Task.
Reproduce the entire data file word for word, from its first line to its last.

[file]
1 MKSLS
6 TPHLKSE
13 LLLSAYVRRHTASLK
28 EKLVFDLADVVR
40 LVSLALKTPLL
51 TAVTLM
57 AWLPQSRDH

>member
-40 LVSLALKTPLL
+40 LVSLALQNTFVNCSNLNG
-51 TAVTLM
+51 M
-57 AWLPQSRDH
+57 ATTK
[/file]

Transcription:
1 MKSLS
6 TPHLKSE
13 LLLSAYVRRHTASLK
28 EKLVFDLADVVR
40 LVSLALKTPLL
51 TAVTLM
57 AWLPQSRDH

>member
-40 LVSLALKTPLL
+40 LVSLALQNTFVNCSNLNG
-51 TAVTLM
+51 M
-57 AWLPQSRDH
+57 ATTK